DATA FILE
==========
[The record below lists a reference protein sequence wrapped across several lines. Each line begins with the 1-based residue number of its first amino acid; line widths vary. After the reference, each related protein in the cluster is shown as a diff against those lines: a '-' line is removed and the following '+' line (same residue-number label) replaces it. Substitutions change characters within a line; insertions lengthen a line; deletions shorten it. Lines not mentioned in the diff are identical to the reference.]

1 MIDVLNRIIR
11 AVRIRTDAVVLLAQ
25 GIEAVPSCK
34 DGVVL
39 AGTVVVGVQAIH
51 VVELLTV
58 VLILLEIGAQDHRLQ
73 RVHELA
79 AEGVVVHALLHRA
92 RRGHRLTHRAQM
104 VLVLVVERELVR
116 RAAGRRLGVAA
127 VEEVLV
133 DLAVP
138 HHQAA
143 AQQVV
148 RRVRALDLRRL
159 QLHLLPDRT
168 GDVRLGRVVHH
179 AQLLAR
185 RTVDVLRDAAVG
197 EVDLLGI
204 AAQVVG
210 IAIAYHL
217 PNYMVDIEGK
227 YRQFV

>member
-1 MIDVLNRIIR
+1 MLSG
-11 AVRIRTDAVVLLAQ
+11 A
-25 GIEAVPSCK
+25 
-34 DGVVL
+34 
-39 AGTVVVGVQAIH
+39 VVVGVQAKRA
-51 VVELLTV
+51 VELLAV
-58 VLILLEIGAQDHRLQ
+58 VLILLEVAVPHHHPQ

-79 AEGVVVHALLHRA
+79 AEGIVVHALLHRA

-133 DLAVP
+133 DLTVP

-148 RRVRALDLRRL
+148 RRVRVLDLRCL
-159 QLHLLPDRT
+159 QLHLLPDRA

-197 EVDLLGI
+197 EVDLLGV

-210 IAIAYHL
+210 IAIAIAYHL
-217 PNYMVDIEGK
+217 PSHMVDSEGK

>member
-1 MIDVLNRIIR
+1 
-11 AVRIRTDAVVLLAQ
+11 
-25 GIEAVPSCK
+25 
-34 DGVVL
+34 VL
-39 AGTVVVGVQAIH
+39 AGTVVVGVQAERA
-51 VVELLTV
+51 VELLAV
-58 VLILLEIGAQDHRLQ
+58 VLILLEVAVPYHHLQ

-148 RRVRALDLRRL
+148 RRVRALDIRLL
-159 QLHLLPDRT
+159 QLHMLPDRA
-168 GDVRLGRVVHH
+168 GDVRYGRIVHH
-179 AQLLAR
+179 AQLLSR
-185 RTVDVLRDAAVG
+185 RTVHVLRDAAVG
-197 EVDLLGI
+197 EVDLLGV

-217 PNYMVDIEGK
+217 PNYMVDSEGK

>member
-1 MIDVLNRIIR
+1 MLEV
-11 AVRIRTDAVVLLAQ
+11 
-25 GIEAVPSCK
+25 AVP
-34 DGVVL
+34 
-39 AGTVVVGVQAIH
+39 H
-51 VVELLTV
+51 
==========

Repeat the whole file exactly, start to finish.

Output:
[The record below lists a reference protein sequence wrapped across several lines. Each line begins with the 1-based residue number of its first amino acid; line widths vary. After the reference, each related protein in the cluster is shown as a diff against those lines: a '-' line is removed and the following '+' line (same residue-number label) replaces it. Substitutions change characters within a line; insertions lengthen a line; deletions shorten it. Lines not mentioned in the diff are identical to the reference.]

1 MIDVLNRIIR
11 AVRIRTDAVVLLAQ
25 GIEAVPSCK
34 DGVVL
39 AGTVVVGVQAIH
51 VVELLTV
58 VLILLEIGAQDHRLQ
73 RVHELA
79 AEGVVVHALLHRA
92 RRGHRLTHRAQM
104 VLVLVVERELVR
116 RAAGRRLGVAA
127 VEEVLV
133 DLAVP
138 HHQAA
143 AQQVV
148 RRVRALDLRRL
159 QLHLLPDRT
168 GDVRLGRVVHH
179 AQLLAR
185 RTVDVLRDAAVG
197 EVDLLGI
204 AAQVVG
210 IAIAYHL
217 PNYMVDIEGK
227 YRQFV

>member
-1 MIDVLNRIIR
+1 MLSG
-11 AVRIRTDAVVLLAQ
+11 A
-25 GIEAVPSCK
+25 
-34 DGVVL
+34 
-39 AGTVVVGVQAIH
+39 VVVGVQAKRA
-51 VVELLTV
+51 VELLAV
-58 VLILLEIGAQDHRLQ
+58 VLILLEVAVPHHHPQ

-79 AEGVVVHALLHRA
+79 AEGIVVHALLHRA

-133 DLAVP
+133 DLTVP

-148 RRVRALDLRRL
+148 RRVRVLDLRCL
-159 QLHLLPDRT
+159 QLHLLPDRA

-197 EVDLLGI
+197 EVDLLGV

-210 IAIAYHL
+210 IAIAIAYHL
-217 PNYMVDIEGK
+217 PSHMVDSEGK

>member
-1 MIDVLNRIIR
+1 
-11 AVRIRTDAVVLLAQ
+11 
-25 GIEAVPSCK
+25 
-34 DGVVL
+34 VL
-39 AGTVVVGVQAIH
+39 AGTVVVGVQAERA
-51 VVELLTV
+51 VELLAV
-58 VLILLEIGAQDHRLQ
+58 VLILLEVAVPYHHLQ

-148 RRVRALDLRRL
+148 RRVRALDIRLL
-159 QLHLLPDRT
+159 QLHMLPDRA
-168 GDVRLGRVVHH
+168 GDVRYGRIVHH
-179 AQLLAR
+179 AQLLSR
-185 RTVDVLRDAAVG
+185 RTVHVLRDAAVG
-197 EVDLLGI
+197 EVDLLGV

-217 PNYMVDIEGK
+217 PNYMVDSEGK

>member
-1 MIDVLNRIIR
+1 MLEV
-11 AVRIRTDAVVLLAQ
+11 
-25 GIEAVPSCK
+25 AVP
-34 DGVVL
+34 
-39 AGTVVVGVQAIH
+39 H
-51 VVELLTV
+51 